Public Knowledge wasn’t involved in the hellacious fight at the Federal Communications Commission over media ownership. Our friends in Free Press and Media Access Project, among other groups, put forth heroic efforts and spent uncounted hours at all times of the day and night to make sure that what would turn out to be a bad decision could be less bad than had they not made their presence felt.
While the dust is still flying, however, we do want to call attention to certain comments of FCC Chairman Kevin Martin, Commissioner Deborah Taylor Tate and Commissioner Robert McDowell.
This from Martin: “We cannot ignore the fact that the media marketplace is considerably different than it was when the newspaper/broadcast cross-ownership rule was put in place more than thirty years ago. Back then, cable was a nascent service, satellite television did not exist and there was no Internet.”
From Tate: “Throughout this process, I was struck by the ongoing, dramatic changes in how Americans use the media to receive news, information, and entertainment. Increases in broadband penetration have transformed the Internet into a viable platform for streaming full-length video programming, with more content moving online daily. And our mobile phones now provide us with stock quotes, email and news updates from sources locally and around the globe. With the multiplicity of sources now available at the click of a button, the historic concerns underlying the newspaper-broadcast cross-ownership ban would seem to be alleviated. Many academics and professionals note that developments since the Commission last reviewed its rules show that the diminishment of mainstream media power over information flow is real. This will only continue as the Internet and other communications networks develop. The diminution in the power of old media enhances the need to permit exploration of the synergies of limited cross-ownership. The Commission must ensure that our rules do not unduly stifle efficient communications that are likely to preserve or increase the amount and quality of local news available to consumers via these outlets.”
From McDowell: “Mark Twain warned us over a century ago, ‘If you don't read the newspaper you are uninformed. If you do read the newspaper you are misinformed.’ Of course, Mr. Twain had no other media than newspapers at his fingertips to glean information, opinion and, more importantly, material for his witticisms. The 21st Century’s chaotic explosion of information from broadcast radio and television, cable TV, satellite radio and TV, the Internet and many other voices and outlets would have given Twain an ocean of material to use to skewer his targets with his satire. Without question, however, he would have had a blog; and I’m sure it would have been one of the most popular blogs on the Internet. If he were alive today, perhaps his cheerful disdain for newspapers would have led him and his readers to bypass the papers altogether. And that’s a point at the heart of today’s order: if consumers and content providers want to bypass the media technologies of yesteryear in favor of new media, they can. And they are. In fact, the evidence in the record tells us that if you are under 30, you are probably not reading a traditional newspaper or tuning in to your local broadcasters. You may never do so, at least not in the way the over-30 crowd does. It is precisely this type of paradigm shift that Congress and the courts have charged the Commission with weighing heavily as we revise our media ownership rules.”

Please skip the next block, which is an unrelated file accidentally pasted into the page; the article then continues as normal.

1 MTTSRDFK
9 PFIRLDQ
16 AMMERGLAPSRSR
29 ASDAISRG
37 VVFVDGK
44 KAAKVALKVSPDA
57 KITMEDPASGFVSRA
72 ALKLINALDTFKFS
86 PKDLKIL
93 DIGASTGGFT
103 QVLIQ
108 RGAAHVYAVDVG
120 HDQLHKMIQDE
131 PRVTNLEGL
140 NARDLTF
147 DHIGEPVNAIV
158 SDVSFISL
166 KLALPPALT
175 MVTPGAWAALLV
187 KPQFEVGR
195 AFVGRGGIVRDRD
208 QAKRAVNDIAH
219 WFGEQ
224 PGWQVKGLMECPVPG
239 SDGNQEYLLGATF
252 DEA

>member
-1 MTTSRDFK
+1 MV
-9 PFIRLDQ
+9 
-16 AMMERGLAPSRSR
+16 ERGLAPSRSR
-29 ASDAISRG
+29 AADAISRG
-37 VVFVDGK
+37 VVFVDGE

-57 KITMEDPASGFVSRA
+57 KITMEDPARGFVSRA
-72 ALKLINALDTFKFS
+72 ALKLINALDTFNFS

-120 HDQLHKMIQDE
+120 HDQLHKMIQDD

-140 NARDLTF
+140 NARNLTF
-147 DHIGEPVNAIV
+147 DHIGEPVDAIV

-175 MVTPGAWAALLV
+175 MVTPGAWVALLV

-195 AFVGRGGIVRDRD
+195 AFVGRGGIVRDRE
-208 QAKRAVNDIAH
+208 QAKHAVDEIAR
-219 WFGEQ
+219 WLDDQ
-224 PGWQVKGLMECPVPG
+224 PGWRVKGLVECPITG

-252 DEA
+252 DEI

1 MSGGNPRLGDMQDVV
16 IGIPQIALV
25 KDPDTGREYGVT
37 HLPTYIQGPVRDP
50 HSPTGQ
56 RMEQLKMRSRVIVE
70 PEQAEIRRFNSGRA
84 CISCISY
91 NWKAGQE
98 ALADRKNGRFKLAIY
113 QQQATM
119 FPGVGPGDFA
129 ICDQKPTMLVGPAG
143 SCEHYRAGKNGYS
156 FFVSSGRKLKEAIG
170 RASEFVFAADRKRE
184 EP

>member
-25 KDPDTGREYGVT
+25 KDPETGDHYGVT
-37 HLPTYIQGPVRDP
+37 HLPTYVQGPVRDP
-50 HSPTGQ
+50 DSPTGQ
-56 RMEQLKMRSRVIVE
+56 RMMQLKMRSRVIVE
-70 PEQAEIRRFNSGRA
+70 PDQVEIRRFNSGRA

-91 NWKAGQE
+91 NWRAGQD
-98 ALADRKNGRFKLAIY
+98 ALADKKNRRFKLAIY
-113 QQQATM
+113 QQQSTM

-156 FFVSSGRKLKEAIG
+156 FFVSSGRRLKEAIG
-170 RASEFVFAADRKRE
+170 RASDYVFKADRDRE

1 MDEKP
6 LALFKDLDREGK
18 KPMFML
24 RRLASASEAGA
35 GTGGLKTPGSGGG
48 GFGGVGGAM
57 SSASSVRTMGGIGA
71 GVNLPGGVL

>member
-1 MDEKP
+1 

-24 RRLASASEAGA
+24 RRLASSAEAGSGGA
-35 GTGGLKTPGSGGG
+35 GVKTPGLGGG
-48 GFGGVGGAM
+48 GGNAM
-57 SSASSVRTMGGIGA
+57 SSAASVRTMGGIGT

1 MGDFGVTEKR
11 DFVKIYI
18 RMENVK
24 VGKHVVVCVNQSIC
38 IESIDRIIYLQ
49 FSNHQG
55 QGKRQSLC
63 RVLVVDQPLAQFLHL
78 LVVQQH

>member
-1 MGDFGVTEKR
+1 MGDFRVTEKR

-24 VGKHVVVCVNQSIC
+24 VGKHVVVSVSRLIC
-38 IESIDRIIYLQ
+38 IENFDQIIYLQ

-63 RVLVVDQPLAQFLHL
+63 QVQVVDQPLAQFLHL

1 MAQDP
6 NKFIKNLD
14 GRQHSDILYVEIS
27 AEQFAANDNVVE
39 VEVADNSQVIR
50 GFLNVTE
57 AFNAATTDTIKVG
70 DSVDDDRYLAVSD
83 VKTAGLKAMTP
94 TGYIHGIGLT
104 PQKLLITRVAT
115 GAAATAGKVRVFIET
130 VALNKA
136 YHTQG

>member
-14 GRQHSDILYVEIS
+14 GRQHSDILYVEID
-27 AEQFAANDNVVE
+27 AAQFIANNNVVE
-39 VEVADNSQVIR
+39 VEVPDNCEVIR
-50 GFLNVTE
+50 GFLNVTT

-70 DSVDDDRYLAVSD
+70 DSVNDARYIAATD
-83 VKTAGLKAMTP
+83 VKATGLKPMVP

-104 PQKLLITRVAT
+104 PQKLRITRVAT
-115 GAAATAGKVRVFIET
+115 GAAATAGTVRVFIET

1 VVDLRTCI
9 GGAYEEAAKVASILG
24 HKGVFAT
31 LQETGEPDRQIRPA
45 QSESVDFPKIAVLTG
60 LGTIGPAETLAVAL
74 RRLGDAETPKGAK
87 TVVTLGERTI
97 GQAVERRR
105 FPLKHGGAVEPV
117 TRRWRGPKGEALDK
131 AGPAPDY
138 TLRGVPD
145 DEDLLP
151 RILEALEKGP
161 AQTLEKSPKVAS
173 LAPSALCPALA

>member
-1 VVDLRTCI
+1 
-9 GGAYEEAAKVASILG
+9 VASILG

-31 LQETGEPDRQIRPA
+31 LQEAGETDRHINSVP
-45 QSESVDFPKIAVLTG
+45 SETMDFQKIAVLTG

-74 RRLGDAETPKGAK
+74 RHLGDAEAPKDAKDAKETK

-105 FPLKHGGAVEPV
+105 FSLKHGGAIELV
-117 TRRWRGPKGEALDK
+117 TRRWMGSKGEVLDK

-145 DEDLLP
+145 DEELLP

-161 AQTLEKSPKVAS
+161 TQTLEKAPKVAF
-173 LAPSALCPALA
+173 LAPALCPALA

We quote them at length because we want these words to be remembered as the chairman and the commissioners contemplate whether they want to allow a second wave of media consolidation to take place – on the Internet.
If these commissioners are sincere in their view that the Internet has come a long way in bringing a diversity of views and news that has since overtaken the old media, then we suggest that these three commissioners have a responsibility to take responsibility to make sure the Internet functions as it should – in the free, non-discriminatory and unencumbered environment it has until now.
The last thing this country needs after the FCC allows the traditional media to consolidate is for the Commission to let the telephone and cable companies exercise proprietary control over the Internet, whether stopping or restricting certain Internet applications (like BitTorrent) from being used or functioning as copyright cops for Hollywood, as AT&T wants to do.
That said, we look forward to the Commission acting on petitions to protect the Internet from those who would control it, and to the Commission coming up with rules to make sure that the promise that the majority saw yesterday will continue tomorrow.